/antimatterIn particle physics, antimatter is the extension of the concept of the antiparticle to matter, where antimatter is composed of antiparticles in the same way that normal matter is composed of particles...
asymmetryThe baryon asymmetry problem in physics refers to the apparent fact that there is an imbalance in baryonic matter and antibaryonic matter in the universe. Neither the standard model of particle physics, nor the theory of general relativity provide an obvious explanation for why this should be so;...
). The isotropy and homogeneityIn general, homogeneity is defined as the quality or state of being homogeneous . For instance, a uniform electric field would be compatible with homogeneity...
of the visible universe over large distances seems to require a mechanism like cosmic inflation, which would also constitute an extension of the Standard Model.
Currently no proposed
Theory of everythingA theory of everything is a putative theory of theoretical physics that fully explains and links together all known physical phenomena, and predicts the outcome of any experiment that could be carried out in principle....
has been conclusively verified.
See also
{{PortalMathematics}}
{{Wikipedia booksParticles of the Standard Model}}
 Elementary particle
In particle physics, an elementary particle or fundamental particle is a particle not known to have substructure; that is, it is not known to be made up of smaller particles. If an elementary particle truly has no substructure, then it is one of the basic building blocks of the universe from which...
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 Boson
In particle physics, bosons are subatomic particles that obey Bose–Einstein statistics. Several bosons can occupy the same quantum state. The word boson derives from the name of Satyendra Nath Bose....
, FermionIn particle physics, a fermion is any particle which obeys the Fermi–Dirac statistics . Fermions contrast with bosons which obey Bose–Einstein statistics....
 Fundamental interaction
In particle physics, fundamental interactions are the ways that elementary particles interact with one another...
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 Quantum electrodynamics
Quantum electrodynamics is the relativistic quantum field theory of electrodynamics. In essence, it describes how light and matter interact and is the first theory where full agreement between quantum mechanics and special relativity is achieved...
 Strong interaction
In particle physics, the strong interaction is one of the four fundamental interactions of nature, the others being electromagnetism, the weak interaction and gravitation. As with the other fundamental interactions, it is a noncontact force...
:
 Color charge
In particle physics, color charge is a property of quarks and gluons that is related to the particles' strong interactions in the theory of quantum chromodynamics . Color charge has analogies with the notion of electric charge of particles, but because of the mathematical complications of QCD,...
, Quantum chromodynamicsIn theoretical physics, quantum chromodynamics is a theory of the strong interaction , a fundamental force describing the interactions of the quarks and gluons making up hadrons . It is the study of the SU Yang–Mills theory of colorcharged fermions...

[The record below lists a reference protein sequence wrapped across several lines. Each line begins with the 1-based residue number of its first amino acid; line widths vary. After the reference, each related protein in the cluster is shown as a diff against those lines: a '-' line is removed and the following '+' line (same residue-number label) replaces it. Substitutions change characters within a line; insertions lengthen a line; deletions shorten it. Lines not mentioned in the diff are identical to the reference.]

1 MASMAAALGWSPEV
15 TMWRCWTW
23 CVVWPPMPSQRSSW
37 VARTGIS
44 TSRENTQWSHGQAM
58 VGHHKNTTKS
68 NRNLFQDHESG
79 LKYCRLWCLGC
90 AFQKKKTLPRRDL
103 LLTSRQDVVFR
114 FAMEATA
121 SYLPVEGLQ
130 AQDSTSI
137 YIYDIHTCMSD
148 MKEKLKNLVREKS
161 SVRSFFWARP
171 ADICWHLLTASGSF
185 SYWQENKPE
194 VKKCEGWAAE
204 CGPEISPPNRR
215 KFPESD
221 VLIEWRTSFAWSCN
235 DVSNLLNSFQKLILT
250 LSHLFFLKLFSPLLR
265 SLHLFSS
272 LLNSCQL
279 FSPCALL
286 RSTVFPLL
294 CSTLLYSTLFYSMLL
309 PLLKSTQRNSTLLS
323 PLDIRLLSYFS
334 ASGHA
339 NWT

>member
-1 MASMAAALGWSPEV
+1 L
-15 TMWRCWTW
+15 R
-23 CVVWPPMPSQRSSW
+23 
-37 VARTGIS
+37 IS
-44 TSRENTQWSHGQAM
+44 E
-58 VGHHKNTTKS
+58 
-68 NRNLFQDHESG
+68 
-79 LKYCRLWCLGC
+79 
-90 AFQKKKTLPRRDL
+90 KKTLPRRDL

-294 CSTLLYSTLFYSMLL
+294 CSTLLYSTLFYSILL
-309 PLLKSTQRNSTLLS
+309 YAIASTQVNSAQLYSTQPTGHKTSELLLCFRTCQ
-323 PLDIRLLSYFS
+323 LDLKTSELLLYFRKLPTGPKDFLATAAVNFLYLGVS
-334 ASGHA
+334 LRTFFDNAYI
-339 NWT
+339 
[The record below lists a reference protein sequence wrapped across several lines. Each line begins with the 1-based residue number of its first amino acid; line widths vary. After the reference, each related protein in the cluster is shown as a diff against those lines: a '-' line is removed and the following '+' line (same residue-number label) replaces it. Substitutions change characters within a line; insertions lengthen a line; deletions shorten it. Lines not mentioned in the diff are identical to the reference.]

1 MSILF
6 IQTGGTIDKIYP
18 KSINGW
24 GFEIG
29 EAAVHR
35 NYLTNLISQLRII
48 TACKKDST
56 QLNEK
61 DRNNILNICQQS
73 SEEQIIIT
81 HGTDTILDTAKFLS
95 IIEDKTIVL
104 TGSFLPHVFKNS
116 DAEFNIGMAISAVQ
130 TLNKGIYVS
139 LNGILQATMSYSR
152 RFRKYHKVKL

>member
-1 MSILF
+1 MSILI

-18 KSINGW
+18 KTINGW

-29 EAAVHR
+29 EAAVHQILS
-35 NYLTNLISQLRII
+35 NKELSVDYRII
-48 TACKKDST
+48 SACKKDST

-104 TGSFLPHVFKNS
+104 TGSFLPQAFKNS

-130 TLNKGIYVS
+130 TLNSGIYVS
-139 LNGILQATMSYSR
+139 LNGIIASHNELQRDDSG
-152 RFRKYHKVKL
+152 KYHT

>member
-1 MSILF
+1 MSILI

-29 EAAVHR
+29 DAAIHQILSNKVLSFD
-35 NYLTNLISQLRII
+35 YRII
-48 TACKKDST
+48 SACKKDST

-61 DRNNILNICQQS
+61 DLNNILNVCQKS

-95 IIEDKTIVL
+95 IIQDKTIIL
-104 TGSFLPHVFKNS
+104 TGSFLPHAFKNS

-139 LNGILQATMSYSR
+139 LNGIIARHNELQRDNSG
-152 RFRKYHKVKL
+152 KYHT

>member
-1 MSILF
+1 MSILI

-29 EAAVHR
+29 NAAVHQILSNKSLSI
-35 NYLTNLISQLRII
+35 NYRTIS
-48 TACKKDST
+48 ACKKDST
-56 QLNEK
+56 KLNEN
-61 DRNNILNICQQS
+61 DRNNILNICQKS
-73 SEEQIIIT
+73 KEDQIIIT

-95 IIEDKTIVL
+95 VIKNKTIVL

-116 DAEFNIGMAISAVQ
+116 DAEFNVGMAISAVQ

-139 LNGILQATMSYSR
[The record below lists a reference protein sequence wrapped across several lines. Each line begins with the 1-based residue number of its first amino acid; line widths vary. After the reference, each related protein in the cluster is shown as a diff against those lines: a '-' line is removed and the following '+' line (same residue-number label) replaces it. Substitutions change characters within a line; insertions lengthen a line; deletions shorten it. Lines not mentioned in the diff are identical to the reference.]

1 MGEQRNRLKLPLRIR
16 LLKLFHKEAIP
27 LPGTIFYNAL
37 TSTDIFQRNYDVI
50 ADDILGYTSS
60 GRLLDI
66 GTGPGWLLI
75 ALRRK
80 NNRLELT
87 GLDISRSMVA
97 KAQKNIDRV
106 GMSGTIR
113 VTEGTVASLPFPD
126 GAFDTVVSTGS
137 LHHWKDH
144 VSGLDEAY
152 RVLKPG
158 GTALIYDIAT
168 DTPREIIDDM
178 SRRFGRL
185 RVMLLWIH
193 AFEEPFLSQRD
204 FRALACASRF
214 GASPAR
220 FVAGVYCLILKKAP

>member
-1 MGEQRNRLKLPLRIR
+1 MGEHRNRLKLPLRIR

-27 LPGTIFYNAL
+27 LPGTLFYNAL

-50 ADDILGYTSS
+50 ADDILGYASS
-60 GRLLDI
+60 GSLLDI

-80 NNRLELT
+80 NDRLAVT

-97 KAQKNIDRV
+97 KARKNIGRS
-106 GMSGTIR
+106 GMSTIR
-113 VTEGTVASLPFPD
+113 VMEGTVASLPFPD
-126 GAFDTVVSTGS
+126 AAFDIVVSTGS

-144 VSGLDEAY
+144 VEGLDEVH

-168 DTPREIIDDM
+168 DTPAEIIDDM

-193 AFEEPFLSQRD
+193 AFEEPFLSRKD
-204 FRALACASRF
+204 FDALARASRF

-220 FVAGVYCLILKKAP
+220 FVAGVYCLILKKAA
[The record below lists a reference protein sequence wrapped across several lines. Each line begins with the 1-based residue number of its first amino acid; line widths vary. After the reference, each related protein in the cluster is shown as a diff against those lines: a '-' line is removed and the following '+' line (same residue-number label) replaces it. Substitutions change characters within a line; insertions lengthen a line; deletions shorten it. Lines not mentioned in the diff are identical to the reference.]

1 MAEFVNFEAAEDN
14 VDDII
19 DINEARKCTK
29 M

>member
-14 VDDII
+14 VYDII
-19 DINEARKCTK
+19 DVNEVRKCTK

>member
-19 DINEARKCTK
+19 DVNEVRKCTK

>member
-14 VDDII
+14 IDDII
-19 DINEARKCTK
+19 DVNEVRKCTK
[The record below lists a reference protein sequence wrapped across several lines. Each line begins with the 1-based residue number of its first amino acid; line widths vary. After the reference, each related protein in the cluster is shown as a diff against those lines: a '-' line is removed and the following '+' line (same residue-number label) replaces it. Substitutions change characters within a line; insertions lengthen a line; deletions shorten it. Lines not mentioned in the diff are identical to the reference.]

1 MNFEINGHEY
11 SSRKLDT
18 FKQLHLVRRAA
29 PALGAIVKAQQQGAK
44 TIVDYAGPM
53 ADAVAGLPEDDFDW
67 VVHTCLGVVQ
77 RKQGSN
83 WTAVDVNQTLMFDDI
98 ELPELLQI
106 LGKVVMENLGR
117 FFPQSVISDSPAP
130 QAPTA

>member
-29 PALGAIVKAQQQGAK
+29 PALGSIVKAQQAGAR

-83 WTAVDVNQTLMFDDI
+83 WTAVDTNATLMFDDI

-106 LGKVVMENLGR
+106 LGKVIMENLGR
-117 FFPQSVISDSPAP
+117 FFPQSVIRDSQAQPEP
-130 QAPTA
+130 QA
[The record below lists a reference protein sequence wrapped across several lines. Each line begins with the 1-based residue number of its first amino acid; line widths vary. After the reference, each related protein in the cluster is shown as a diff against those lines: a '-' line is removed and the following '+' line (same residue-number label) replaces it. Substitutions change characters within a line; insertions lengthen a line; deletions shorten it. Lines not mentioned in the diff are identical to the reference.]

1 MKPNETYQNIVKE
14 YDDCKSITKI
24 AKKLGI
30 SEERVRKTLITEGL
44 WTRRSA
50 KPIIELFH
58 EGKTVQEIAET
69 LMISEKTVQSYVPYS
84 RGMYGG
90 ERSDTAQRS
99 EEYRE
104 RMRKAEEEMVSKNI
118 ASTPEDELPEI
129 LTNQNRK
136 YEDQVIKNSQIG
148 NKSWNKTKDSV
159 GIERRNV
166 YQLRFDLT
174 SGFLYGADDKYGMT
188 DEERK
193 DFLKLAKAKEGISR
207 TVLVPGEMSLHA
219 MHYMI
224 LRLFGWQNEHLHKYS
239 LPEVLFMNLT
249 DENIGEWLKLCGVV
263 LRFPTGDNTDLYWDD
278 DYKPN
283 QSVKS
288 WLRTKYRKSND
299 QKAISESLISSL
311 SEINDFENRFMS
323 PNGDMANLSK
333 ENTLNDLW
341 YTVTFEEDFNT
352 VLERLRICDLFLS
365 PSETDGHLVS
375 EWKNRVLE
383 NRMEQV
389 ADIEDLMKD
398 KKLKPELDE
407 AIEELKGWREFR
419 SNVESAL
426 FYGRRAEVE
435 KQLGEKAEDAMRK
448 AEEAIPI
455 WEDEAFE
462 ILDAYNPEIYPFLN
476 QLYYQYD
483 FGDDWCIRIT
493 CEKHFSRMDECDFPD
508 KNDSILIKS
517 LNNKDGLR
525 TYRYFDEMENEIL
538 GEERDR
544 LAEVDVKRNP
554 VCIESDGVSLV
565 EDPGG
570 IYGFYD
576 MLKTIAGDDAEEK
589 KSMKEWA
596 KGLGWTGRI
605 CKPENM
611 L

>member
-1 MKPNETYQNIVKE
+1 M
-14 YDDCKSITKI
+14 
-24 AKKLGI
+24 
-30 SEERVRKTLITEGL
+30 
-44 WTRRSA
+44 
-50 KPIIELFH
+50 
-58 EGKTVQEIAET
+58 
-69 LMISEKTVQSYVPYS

, Quark modelIn physics, the quark model is a classification scheme for hadrons in terms of their valence quarks—the quarks and antiquarks which give rise to the quantum numbers of the hadrons....
 Weak interaction
Weak interaction , is one of the four fundamental forces of nature, alongside the strong nuclear force, electromagnetism, and gravity. It is responsible for the radioactive decay of subatomic particles and initiates the process known as hydrogen fusion in stars...
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 Electroweak theory, Fermi theory of beta decay, Weak hypercharge
The weak hypercharge in particle physics is a conserved quantum number relating the electrical charge and the third component of weak isospin, and is similar to the GellMann–Nishijima formula for the hypercharge of strong interactions...
, Weak isospinIn particle physics, weak isospin is a quantum number relating to the weak interaction, and parallels the idea of isospin under the strong interaction. Weak isospin is usually given the symbol T or I with the third component written as Tz, T3, Iz or I3...
 Gauge theory
In physics, gauge invariance is the property of a field theory in which different configurations of the underlying fundamental but unobservable fields result in identical observable quantities. A theory with such a property is called a gauge theory...
 Nontechnical introduction to gauge theory
 Open questions: BTeV experiment, CP violation
In particle physics, CP violation is a violation of the postulated CPsymmetry: the combination of Csymmetry and Psymmetry . CPsymmetry states that the laws of physics should be the same if a particle were interchanged with its antiparticle , and left and right were swapped...
, Neutrino masses, Quark matter
 Quantum field theory
Quantum field theory provides a theoretical framework for constructing quantum mechanical models of systems classically parametrized by an infinite number of dynamical degrees of freedom, that is, fields and manybody systems. It is the natural and quantitative language of particle physics and...
 Standard Model:
 Beyond the...
Physics beyond the Standard Model refers to the theoretical developments needed to explain the deficiencies of the Standard Model, such as the origin of mass, the strong CP problem, neutrino oscillations, matter–antimatter asymmetry, and the nature of dark matter and dark energy...